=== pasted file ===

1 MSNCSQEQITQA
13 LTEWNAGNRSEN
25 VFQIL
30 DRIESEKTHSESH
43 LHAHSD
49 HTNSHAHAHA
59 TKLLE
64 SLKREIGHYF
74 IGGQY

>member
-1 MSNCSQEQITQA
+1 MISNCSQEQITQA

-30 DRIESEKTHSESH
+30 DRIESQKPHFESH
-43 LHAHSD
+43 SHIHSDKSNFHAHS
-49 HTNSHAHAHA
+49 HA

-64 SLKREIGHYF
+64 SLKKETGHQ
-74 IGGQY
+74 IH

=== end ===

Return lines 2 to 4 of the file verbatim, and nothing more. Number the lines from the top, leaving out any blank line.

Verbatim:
13 LTEWNAGNRSEN
25 VFQIL
30 DRIESEKTHSESH